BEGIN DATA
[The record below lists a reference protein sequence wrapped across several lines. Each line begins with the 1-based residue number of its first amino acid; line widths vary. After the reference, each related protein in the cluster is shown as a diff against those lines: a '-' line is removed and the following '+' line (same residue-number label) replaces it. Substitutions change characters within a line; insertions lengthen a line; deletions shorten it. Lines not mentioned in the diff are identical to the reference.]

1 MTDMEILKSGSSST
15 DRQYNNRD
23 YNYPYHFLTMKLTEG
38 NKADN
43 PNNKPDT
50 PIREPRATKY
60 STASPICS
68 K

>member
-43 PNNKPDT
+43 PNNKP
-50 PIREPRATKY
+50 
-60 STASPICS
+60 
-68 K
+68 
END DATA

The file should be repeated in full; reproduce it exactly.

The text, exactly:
[The record below lists a reference protein sequence wrapped across several lines. Each line begins with the 1-based residue number of its first amino acid; line widths vary. After the reference, each related protein in the cluster is shown as a diff against those lines: a '-' line is removed and the following '+' line (same residue-number label) replaces it. Substitutions change characters within a line; insertions lengthen a line; deletions shorten it. Lines not mentioned in the diff are identical to the reference.]

1 MTDMEILKSGSSST
15 DRQYNNRD
23 YNYPYHFLTMKLTEG
38 NKADN
43 PNNKPDT
50 PIREPRATKY
60 STASPICS
68 K

>member
-43 PNNKPDT
+43 PNNKP
-50 PIREPRATKY
+50 
-60 STASPICS
+60 
-68 K
+68 